In the U.S., September is Prostate Cancer Awareness Month. It remains one of the most frequently diagnosed types of cancer among men in this country. In fact, it’s the second most common type of cancer among men. The American Cancer Society estimates that there will be 260,490 new cases and 34,500 deaths in the U.S. from prostate cancer this year.
The average man has a 1 in 8 risk of prostate cancer. That risk can increase if someone has a family history of prostate cancer, or if a man is African American. Prostate cancer doesn’t only strike older men, though your risk rises as you age.
Men need to know this, and not just in September.
In Episode 50, listen as Dr. G and his guest, Brian McNeil, MD, MBA, FACS, share information about symptoms of prostate cancer, how to know when you or someone you know is at risk of prostate cancer, and when to talk to your doctor about a screening.
Myths vs. Facts
“Prostate cancer is an old man’s disease.” - Myth
While prostate cancer risk rises as men age, prostate cancer can affect men in their 30s, 40s and 50s.
“If you don’t have any symptoms, you don’t have prostate cancer.” - Myth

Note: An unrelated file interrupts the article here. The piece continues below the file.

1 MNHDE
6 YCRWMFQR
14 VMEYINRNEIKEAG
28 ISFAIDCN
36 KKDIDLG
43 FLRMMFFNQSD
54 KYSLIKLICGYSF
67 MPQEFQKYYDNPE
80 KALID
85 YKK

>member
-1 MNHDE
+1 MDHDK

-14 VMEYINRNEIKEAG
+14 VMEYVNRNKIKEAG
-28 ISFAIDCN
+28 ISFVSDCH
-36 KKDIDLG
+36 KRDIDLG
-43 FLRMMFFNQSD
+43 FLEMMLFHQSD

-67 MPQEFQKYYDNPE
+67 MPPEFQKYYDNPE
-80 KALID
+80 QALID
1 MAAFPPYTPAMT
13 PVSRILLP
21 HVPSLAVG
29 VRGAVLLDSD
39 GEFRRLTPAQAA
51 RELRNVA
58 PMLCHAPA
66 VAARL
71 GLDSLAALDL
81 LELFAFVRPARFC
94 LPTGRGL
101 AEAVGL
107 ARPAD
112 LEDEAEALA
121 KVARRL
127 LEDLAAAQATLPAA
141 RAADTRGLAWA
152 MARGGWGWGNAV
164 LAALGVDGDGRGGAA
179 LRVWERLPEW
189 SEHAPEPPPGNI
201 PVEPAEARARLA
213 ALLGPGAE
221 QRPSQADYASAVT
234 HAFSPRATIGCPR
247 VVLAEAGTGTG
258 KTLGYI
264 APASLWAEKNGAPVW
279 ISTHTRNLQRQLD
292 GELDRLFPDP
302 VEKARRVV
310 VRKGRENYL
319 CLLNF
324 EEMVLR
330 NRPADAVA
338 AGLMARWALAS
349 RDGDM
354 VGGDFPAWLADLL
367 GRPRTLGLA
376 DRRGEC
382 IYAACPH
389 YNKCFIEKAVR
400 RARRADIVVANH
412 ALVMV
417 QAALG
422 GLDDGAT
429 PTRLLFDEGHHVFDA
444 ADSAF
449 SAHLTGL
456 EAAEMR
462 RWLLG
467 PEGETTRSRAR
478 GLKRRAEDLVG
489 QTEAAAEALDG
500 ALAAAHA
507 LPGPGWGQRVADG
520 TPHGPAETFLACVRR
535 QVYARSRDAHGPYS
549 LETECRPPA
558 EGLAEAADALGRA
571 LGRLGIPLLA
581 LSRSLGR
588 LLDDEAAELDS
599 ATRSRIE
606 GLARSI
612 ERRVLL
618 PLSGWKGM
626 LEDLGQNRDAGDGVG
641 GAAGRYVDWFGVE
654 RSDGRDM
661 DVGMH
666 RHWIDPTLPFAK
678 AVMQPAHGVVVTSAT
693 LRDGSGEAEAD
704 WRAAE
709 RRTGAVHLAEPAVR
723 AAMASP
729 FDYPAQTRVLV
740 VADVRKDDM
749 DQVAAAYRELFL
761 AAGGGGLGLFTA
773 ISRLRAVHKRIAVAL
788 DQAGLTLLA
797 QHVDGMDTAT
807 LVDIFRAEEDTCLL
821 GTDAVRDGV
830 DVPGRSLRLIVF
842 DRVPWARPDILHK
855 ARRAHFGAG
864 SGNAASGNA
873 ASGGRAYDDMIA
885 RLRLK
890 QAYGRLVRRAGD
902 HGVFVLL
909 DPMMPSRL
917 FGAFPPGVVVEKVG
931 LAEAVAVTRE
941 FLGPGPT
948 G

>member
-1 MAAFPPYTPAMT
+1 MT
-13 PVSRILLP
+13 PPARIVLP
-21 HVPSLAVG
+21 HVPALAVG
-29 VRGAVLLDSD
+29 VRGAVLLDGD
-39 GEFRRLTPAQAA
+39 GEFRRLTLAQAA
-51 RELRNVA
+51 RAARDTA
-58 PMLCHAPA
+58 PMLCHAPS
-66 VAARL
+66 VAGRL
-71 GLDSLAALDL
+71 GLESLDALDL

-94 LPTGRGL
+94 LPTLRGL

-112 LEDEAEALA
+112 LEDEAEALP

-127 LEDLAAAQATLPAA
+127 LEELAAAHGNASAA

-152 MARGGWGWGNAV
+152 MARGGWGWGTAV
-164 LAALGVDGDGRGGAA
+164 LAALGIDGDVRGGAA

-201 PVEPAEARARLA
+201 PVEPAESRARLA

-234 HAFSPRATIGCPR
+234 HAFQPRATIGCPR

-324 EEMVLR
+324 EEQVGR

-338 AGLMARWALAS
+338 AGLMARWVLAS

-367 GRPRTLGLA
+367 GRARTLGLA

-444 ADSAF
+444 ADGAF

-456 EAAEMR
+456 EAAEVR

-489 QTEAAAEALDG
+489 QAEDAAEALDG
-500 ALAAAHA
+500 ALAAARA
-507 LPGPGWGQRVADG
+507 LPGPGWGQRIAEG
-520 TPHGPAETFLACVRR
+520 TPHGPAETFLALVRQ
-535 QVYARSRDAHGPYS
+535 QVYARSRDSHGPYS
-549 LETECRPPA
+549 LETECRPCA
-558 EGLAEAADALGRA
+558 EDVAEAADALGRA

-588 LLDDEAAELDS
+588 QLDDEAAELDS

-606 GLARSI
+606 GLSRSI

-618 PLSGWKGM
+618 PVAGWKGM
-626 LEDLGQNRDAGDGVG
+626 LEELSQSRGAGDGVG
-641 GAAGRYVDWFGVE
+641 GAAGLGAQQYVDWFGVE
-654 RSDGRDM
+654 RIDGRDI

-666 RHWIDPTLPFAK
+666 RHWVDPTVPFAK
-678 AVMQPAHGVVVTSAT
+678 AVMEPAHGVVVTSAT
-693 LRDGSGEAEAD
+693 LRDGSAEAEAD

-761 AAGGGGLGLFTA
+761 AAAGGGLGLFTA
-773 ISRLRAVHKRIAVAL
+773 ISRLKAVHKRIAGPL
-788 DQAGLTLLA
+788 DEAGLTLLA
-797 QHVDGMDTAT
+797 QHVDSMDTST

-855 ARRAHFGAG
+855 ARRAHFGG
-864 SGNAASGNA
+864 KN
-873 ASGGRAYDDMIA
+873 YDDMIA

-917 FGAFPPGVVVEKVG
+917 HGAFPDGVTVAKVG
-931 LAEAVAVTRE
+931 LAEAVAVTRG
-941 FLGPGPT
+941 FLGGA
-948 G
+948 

Most men with prostate cancer have no symptoms.
“Prostate cancer is a slow-growing cancer, so I don’t need to worry about.” - Both
Some prostate cancers are slow growing, while others are aggressive. Prostate cancer should be monitored if it’s present.
“Prostate cancer doesn’t run in my family, so the odds aren’t great that I will get it.” - Myth
The odds are lower if there’s no family history of the disease, but the average man has a 1 in 8 chance of developing prostate cancer.
“The PSA test is a cancer test.” - Myth
PSA levels can rise and fall with a number or urologic conditions, not just prostate cancer.
“A high PSA level means that you have prostate cancer, and a low PSA means you do not have prostate cancer.” - Myth
You can have a high PSA level because of a condition that is not prostate cancer. Men can also have prostate cancer with a low PSA level.
“Vasectomies cause prostate cancer.” - Myth
Vasectomies do not cause cancer.
“You can’t have a baby after prostate cancer.” - Myth
You can’t ejaculate sperm after prostate cancer surgery, as the vas deferens (tubes that sperm travel through) are severed during the procedure. You could still father a child with IVF.
“Sexual activity increases the risk of developing prostate cancer.” - Myth
Sexual activity does not increase your risk of prostate cancer.
“Surgery and radiation are the best ways to treat prostate cancer.” - Both
Treatment depends on the type, stage and grade of the cancer, as well as the patient’s age and overall health status.
Listener healthy OH-YEAH!
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